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German Goods (Import Prohibition)

Volume 278: debated on Wednesday 17 May 1933

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I beg to move,

"That leave be given to bring in a Bill to authorise the prohibition of the importation of German goods as part of an international sanction under the covenant of the League of Nations."
I am moving this Bill in order to focus public attention upon this proposal as a possible method of dealing with Germany if she should decide, regardless of what anybody else may say, to re-arm. I venture to think that the feeling of the whole country, quite apart from how this situation has arisen or what steps should be taken to deal with it, will be that in no circumstances can the rearmament of Germany be permitted, and that that must be stated to Germany with the utmost possible firmness.

The question arises how is it possible, what practical steps can be taken, to deal with the situation when it does arise? There is, of course, the possibility of military action. That has been referred to in another place. But it is difficult to see how that arises under the Treaty of Versailles, and if there is an alternative obviously that method would be preferable. The suggestion that I make for consideration by this House and the country is the use of the economic weapon. The actual method by which the Bill would work is this: It takes the framework of the Act recently passed to deal with Russian imports, but it makes the use of the powers under that Act dependent upon multi-lateral action by all nations together as a sanction under the League of Nations. Obviously action by this country alone would be quite futile, and the proposal that is made is for joint international action, so that if a situation were to arise in which action had to be taken the Government could act forthwith without any possible delay. I am sure that that will be thought to be desirable.

In saying this I think, in common fairness to the situation, I must say another thing, and that is with regard to the responsibility for the present situation in Germany. Obviously, the Allies, and this country among others, have made mistakes in diplomacy during the last few years, and they have contributed unquestionably to the supersession of the democratic regime by the Hitler regime in Germany. Indeed, until a few months ago it was openly recognised by every one that Germany had a real grievance in the fact that the Allied nations—I am taking them as a whole, because I want to be as non-provocative as I can be— had not carried out in an adequate and complete measure their obligations under the Covenant, and in particular under Article 8, with regard to disarmament.

In connection with any action that is taken now I feel very strongly that we must deprive Germany of any sense of grievance, and I hope therefore that we shall press on with the programme of the Government, the draft treaty laid by the Prime' Minister before the Disarmament Conference the other day and still more with the great declaration of policy made by the President of the United States yesterday. But, whatever the responsibilities in this matter may be, we have to deal with a situation as we find it at the moment—a situation highly critical and dangerous to the whole future of civilisation. The hideous monster of militarism has once again reared its head in Germany, and we must see that steps are taken so that it shall not acquire the means to do ill deeds. I am asking leave to introduce this Measure with the support of Members in all parts of the House, and I venture to hope that it will serve a useful purpose for the House of Commons on its own responsibility, not committing the Government in any way, by firmly allowing a First Beading to the Bill to express its willingness to study this particular method of dealing with the situation that might develop, and its readiness to grant powers of this kind if the Government on their responsibility felt that they were required.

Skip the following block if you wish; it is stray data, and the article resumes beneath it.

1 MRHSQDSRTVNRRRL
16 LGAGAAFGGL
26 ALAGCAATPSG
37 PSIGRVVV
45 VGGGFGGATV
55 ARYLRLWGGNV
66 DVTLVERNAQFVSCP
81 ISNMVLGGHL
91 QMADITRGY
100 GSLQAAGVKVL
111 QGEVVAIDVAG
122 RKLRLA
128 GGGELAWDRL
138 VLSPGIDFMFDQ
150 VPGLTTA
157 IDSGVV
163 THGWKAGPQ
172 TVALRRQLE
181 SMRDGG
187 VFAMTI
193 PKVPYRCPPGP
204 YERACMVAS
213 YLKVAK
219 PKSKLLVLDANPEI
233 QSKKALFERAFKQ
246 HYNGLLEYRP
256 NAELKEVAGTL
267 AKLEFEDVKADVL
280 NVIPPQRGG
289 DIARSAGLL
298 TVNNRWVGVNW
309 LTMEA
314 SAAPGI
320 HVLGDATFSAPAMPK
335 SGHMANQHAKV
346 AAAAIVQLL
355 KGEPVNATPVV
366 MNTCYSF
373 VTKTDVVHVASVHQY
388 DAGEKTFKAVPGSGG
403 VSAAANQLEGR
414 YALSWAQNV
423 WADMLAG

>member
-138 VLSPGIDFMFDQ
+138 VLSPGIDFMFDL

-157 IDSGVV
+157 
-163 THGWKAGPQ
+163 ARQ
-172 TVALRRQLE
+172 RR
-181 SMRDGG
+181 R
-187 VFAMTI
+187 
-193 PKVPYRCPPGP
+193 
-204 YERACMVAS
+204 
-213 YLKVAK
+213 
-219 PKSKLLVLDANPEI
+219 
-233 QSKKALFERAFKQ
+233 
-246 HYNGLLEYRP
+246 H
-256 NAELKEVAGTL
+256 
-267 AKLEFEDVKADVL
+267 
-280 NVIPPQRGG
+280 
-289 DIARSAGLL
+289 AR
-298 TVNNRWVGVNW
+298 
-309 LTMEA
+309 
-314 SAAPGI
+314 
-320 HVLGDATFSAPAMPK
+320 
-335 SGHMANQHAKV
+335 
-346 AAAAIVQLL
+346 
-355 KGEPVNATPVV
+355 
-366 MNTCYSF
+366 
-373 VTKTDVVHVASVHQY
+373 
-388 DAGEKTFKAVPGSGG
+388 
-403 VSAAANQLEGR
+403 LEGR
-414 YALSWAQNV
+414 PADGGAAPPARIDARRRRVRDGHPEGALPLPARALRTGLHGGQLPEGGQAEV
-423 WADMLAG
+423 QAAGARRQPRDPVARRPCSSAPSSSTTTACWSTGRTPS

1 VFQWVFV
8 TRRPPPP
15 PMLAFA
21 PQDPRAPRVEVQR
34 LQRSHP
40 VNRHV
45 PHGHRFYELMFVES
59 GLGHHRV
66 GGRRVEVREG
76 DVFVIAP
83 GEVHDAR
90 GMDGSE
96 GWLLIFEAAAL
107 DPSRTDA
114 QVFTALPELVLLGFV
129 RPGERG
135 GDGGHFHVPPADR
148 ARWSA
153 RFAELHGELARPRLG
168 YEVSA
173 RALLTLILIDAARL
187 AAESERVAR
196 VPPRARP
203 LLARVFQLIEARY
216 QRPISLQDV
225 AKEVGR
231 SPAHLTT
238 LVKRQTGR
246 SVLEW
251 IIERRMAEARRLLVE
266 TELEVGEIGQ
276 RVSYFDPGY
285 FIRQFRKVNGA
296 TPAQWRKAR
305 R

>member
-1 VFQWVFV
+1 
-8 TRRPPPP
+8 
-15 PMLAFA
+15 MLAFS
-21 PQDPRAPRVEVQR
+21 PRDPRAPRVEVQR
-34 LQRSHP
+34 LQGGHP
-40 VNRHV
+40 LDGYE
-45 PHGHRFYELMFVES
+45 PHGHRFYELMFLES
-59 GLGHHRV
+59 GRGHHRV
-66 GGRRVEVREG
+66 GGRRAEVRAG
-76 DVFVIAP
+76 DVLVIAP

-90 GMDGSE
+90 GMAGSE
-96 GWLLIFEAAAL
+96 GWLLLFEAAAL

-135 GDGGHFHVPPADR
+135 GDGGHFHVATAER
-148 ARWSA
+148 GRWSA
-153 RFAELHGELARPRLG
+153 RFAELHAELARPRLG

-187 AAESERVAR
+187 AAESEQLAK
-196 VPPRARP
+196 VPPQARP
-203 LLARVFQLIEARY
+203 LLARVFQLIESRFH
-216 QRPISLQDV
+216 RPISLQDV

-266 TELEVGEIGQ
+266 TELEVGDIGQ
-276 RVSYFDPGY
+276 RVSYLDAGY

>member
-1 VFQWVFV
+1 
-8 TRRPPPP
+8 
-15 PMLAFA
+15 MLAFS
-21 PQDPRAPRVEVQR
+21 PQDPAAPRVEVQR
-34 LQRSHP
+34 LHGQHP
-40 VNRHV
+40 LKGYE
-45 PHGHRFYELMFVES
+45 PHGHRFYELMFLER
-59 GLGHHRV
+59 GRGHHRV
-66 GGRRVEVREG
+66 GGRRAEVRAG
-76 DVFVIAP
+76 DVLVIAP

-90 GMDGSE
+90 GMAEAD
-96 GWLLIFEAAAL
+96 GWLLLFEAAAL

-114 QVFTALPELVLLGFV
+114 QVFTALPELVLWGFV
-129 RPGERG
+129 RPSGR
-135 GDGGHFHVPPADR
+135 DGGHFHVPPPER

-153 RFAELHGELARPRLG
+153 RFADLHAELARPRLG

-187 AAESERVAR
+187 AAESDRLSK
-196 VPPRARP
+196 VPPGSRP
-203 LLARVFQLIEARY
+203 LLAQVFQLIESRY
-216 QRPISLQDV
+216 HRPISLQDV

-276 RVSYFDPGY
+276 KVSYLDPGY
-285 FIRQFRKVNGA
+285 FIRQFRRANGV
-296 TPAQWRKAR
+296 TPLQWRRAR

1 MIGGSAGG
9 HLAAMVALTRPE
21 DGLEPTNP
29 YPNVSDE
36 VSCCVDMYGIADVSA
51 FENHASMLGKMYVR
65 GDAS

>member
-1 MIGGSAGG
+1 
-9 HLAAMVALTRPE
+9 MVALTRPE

I feel that the House is asked to take not merely an unprecedented but a very grave step. I feel as seriously as the hon. Member for East Wolverhampton (Mr. Mander) can do the dangers which the spirit that has been shown in Germany in the last few months brings close before us as we meet to-day. I have already spoken on that subject. I do not think I can add much to, and I have nothing to withdraw from, what I did say. That spirit, hateful in its domestic manifestation, unchristian, uncharitable, narrow and relentless, is a danger to all the world in the implications it may have for foreign policy; and I am prepared, if the occasion arises and when the occasion arises, to support His Majesty's Government in any steps which they may think necessary to combat the danger which threatens us all. But I submit to the hon. Member that his Motion ought not to be made in advance of the emergency arising, and that it could be made and ought to be made, if necessary, at the time, by a responsible Minister of the Crown. I beg the hon. Member earnestly not to proceed with his Motion, not because I think I differ from him upon the merits of the case or should differ from him if the emergency arises, in regard to the action which we may have to take, but because I think it is premature to assume beforehand that the wrong will be done, and that to take a vote of the House at this moment might, for reasons wholly unconnected with the real merits of the question under consideration, give a wrong impression of the sentiments of this House, which were unanimously declared in our Debate on 13th April.

In view of that appeal, I beg to move, "That the Debate be now adjourned."

If that is the proper procedure, I beg to ask leave to withdraw my Motion.

Motion, by leave, withdrawn.